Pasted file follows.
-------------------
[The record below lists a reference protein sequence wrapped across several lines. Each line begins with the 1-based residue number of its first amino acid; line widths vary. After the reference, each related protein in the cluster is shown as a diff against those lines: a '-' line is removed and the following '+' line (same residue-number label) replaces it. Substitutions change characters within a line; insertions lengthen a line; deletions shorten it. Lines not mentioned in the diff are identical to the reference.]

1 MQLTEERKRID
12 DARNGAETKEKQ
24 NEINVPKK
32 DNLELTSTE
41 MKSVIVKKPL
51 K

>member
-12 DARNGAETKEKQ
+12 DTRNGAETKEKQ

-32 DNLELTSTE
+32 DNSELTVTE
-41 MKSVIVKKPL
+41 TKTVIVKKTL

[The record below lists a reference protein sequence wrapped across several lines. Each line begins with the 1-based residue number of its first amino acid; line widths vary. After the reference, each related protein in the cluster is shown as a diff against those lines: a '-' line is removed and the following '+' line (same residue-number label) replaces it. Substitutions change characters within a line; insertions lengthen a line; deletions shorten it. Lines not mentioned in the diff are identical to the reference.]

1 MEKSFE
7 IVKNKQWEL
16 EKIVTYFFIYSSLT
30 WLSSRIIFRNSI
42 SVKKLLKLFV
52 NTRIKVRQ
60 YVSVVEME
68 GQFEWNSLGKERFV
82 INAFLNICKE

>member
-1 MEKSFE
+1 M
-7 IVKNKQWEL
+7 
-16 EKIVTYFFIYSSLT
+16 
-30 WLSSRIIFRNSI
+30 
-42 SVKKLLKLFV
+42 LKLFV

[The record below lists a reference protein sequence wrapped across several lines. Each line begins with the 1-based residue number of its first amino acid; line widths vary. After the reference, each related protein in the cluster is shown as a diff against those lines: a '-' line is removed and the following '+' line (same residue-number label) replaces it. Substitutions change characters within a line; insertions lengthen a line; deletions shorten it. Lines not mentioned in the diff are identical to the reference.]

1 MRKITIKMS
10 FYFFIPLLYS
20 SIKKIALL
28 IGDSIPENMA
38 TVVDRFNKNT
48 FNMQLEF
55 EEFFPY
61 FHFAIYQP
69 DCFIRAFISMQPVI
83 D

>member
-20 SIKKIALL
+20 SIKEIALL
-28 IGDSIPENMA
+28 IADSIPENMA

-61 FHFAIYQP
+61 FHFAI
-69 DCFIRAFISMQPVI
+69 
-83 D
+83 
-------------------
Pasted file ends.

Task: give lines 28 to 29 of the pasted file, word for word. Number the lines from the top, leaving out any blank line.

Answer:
-7 IVKNKQWEL
+7 